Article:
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Welcome to Dealboard. In this weekly feature, The Current is providing a look at the mergers, acquisitions and venture capital deals making waves in ecommerce, CPG and retail.
This week, Post brings on a pack of pet food brands, and recognizable brands Keds and Tofurky have new owners. Meanwhile, growing brands making upcycled fruit snacks and hydration beverages raised new funds.
The Ugly Company, an upcycled fruit snacks brand, raised $9 million in a Series A funding round. Sun Valley Packing and Value Creation Strategies led the financing, with participation from musician Justin Timberlake and Valley Ag Capital Holdings. The Ugly Company takes fruit from farmers that is deemed unfit for shelves and would otherwise go to waste, and turns it into dried fruit snacks. Along with its DTC site, the company has a presence in Sprouts and Whole Foods. It is also expanding to West Coast grocery stores owned by Kroger later this year.
Roar Organic, a beverage brand, raised $6 million in new funding, according to CityBiz. The brand will use the funds to grow its product line, expand operations and extend business reach. Led by Bill Lange, Roar makes a line of hydration beverages with vitamins, antioxidants and electrolytes. The brand has online distribution through Whole Foods, and a presence in grocers including Whole Foods Markets, Kroger, Sprouts and Wegmans.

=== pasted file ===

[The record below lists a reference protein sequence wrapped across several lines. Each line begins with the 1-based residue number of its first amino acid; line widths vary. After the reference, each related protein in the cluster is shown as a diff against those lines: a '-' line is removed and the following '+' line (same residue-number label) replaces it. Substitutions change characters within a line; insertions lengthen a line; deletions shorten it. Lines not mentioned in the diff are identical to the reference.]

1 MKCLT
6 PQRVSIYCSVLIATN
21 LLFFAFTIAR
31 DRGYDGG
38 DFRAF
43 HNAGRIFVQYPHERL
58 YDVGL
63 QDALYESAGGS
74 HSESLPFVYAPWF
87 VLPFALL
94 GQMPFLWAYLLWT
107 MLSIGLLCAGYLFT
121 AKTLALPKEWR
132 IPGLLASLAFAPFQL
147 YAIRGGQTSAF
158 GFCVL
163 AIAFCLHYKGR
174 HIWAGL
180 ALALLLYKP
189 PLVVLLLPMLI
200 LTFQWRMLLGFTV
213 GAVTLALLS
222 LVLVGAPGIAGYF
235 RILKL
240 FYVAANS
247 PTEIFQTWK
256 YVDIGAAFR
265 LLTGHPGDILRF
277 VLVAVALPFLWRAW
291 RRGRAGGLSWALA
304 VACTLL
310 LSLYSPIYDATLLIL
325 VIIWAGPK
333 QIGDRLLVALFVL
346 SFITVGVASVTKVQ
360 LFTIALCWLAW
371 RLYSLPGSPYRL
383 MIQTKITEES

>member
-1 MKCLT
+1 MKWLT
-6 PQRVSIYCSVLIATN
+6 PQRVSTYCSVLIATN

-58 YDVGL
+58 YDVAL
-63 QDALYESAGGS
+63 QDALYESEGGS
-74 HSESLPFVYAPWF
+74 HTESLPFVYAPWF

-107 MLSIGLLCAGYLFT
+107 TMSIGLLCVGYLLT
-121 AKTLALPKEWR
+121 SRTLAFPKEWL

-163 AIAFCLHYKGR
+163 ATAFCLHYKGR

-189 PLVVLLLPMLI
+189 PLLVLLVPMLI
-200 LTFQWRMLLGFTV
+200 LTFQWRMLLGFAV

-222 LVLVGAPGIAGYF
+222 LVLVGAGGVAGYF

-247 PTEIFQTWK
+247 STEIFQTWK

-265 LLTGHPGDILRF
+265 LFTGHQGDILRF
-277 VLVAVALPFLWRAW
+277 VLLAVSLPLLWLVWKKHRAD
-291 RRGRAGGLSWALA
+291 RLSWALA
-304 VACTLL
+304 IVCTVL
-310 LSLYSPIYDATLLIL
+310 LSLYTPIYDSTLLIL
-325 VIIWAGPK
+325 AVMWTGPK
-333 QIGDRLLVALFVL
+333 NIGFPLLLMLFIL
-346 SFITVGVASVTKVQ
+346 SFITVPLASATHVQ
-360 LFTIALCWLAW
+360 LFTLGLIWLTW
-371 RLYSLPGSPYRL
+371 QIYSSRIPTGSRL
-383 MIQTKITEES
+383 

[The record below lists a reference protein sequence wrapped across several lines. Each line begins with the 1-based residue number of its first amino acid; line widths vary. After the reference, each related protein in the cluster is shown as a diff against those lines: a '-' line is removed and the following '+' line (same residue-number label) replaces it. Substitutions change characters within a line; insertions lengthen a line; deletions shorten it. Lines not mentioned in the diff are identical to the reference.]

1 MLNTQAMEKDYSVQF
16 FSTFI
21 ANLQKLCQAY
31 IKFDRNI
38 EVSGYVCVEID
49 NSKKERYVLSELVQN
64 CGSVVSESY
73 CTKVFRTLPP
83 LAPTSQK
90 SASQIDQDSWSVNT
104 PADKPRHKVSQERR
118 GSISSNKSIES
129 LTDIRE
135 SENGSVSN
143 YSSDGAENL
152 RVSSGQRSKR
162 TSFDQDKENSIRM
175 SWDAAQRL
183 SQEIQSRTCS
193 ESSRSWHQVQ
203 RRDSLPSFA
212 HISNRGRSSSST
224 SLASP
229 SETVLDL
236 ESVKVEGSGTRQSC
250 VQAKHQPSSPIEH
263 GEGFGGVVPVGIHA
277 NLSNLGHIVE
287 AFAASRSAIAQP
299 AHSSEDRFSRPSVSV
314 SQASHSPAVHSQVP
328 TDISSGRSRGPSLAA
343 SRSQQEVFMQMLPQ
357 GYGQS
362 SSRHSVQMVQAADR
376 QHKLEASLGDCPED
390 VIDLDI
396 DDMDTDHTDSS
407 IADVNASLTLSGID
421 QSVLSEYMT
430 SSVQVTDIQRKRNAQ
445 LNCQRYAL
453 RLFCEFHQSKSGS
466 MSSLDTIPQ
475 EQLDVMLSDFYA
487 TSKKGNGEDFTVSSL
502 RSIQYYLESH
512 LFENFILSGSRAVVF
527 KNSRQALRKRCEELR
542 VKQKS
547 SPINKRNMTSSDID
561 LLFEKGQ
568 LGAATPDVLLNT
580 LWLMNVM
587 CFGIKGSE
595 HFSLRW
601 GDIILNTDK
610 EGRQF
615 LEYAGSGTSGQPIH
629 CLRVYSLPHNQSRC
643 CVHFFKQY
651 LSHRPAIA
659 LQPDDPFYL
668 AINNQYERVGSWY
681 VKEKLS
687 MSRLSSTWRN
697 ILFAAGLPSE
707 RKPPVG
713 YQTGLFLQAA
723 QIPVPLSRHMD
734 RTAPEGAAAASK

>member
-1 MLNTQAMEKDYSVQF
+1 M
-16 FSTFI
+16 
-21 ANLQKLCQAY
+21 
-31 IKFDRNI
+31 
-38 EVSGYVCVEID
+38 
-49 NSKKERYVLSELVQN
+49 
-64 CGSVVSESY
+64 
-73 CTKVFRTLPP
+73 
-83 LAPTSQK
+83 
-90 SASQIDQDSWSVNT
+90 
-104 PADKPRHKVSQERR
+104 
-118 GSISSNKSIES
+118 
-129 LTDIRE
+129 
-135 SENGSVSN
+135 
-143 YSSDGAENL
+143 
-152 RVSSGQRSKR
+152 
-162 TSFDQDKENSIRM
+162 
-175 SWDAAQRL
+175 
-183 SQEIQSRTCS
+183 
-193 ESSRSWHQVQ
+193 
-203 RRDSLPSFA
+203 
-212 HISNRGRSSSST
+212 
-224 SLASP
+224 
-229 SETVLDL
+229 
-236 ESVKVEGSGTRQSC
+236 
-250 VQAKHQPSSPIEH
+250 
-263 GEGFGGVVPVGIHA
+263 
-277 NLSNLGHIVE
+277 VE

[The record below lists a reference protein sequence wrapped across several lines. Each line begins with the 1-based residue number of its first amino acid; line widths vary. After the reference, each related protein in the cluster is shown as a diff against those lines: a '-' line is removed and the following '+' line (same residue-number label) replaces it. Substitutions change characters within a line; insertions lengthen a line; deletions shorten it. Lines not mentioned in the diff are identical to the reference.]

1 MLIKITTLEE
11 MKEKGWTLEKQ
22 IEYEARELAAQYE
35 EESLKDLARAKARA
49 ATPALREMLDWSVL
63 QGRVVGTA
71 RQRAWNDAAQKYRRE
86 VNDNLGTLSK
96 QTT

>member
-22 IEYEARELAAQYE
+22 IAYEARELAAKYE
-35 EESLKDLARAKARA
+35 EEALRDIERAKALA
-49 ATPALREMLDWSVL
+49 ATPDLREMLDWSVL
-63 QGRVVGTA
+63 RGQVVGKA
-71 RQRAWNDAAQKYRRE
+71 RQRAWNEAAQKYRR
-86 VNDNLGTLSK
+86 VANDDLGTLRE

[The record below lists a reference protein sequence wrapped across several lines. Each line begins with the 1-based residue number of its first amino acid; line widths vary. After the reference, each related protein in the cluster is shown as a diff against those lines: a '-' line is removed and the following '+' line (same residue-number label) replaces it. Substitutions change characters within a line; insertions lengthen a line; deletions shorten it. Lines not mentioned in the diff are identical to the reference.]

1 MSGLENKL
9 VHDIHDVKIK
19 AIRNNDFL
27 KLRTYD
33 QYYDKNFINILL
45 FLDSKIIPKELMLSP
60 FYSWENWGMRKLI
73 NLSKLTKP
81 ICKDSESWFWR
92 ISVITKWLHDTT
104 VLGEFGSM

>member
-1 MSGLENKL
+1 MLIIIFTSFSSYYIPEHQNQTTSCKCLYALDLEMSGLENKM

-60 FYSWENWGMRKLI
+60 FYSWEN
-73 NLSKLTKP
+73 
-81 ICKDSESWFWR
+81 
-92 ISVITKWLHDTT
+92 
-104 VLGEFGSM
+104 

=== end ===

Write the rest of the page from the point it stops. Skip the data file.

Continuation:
Post Holdings is buying a series of pet food brands fromThe J.M. Smucker Co.for $1.2 billion. Post will now own Rachael Ray, Nutrish, 9Lives, Kibbles 'n Bits, Nature's Recipe, Gravy Train and Smucker’s private label pet food business. These brands are expected to generate $1.5 billion in revenue in this fiscale year. With the deal, a group of employees in Smucker’s pet food division will join Post, and that company will assume control of production facilities for the brands in Pennsylvania and Kansas. Smucker CEO Mark Smucker said the move is part of the company's "strategy to prioritize investments and resources in the areas of our business that offer the strongest growth and profit potential."
Keds was sold to DSW owner Designer Brands, Inc. by Wolverine Worldwide. The deal for the iconic footwear brand comes as Wolverine is aiming to reduce complexity. Along with the sale, Wolverine is also granting the exclusive U.S. and Canadian license for Hush Puppies footwear to DBI. Combined, these deals are expected to generate $90 million.
eBayacquired 3PM Shield, a provider of marketplace compliance technology. In bringing aboard 3PM Shield’s AI-based software, eBay will aim to strengthen protection against the sale of counterfeit items, unsafe products and illegal goods on its ecommerce marketplace. The companies previously worked together as partners. Terms of the deal were not disclosed.
Morinaga Nutritional Foods, the U.S.-based manufacturer of Mori-Nu Silken Tofu, acquired plant-based protein brands Tofurky and Moocho. With the deal, Morinaga plans to add operational capacity at Tofurky’s production facility in Hood River, Oregon. That facility will join Morinaga’s existing tofu manufacturing plants in Torrance, California, and Tualatin, Oregon. Terms were not disclosed.Firefly Buys, an ecommerce accelerator, was acquired by reCommerce, a technology-enabled strategic partner to brands selling on Amazon. Founded in 2006 by Ryan Flanegan, Ryan Kuelpman, and Jonathan Katz, Firefly Buys provides brands with supply chain management, listing optimization and a formula to increase product availability and sales on Amazon.